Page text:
5. For a production system, support contracts should be maintained for the hardware and software.  Some services  have multiple physical pieces of hardware (DNS, Domain Controller) backing them allowing hardware contracts to be somewhat relaxed (MA-6)
  6. Where possible and cost-effective, replacement parts should be kept on site for faster remediation (such as hard drives) (MA-6)

Media Protection (MP): Organizations must: (i) protect information system media, both paper and digital; (ii) limit access to information on information system media to authorized users; and (iii) sanitize or destroy information system media before disposal or release for reuse.

  1. Mobile devices (phones, notebooks, USB drives) should not store confidential or sensitive data as they are easier to lose or have stolen (MP-2)
  2. Removable media used for backups should be kept secure while in transit (MP-2,MP-4,MP-5)
  3. All computers being surplussed must be done so via The Hub.  They will destroy the hard drives (MP-4,MP-6)
  4. USB drives should be treated with care.  They can have malicious software which may AutoRun on insertion.  (MP-6)

Physical and Environmental Protection (PE): Organizations must: (i) limit physical access to information systems, equipment, and the respective operating environments to authorized individuals; (ii) protect the physical plant and support infrastructure for information systems; (iii) provide supporting utilities for information systems; (iv) protect information systems against environmental hazards; and (v) provide appropriate environmental controls in facilities containing information systems.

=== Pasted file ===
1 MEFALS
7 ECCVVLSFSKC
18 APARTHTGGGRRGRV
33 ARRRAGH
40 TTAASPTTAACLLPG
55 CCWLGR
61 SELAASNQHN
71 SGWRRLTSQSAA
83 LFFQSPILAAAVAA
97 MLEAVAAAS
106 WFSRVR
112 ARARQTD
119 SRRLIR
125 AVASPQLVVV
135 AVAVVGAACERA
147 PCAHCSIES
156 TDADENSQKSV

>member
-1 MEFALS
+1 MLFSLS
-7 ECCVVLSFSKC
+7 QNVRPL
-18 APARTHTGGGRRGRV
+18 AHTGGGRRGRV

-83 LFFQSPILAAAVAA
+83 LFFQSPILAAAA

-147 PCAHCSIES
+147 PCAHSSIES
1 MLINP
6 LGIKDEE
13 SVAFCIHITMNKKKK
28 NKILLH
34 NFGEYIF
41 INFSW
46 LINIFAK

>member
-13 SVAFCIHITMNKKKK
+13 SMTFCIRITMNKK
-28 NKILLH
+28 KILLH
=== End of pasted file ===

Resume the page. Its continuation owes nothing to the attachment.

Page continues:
1. Each department which houses servers with critical, confidential or otherwise sensitive information must maintain a list of who has access to their equipment.  This list should be maintained internally and shared with Public Safety.  It should be regularly reviewed, especially after any terminations. (PE-2)
  2. Server locations should have limited and controlled access.  Best is entry via another occupied office area.   Any automated means to monitor and log access should be considered (PE-3, PE-6)
  3. Data connections to the server rooms should be secured as much as possible.  Tap points should be keyed to minimize access.  (PE-4)
  4. Printers and other output devices which output sensitive data should be located in secure areas or all output monitored and immediately picked up (PE-5)
  5. Access to server rooms should be recorded.  Where access is not recorded by the door entry system, motion control camera recording of entry should be utilized, recording to the campus Milestone system (PE-6)
  6. Any visitors to the server rooms should be escorted in and out and monitored.  Visitor access should also be written down or otherwise recorded along with the reason. (PE-7,PE-8)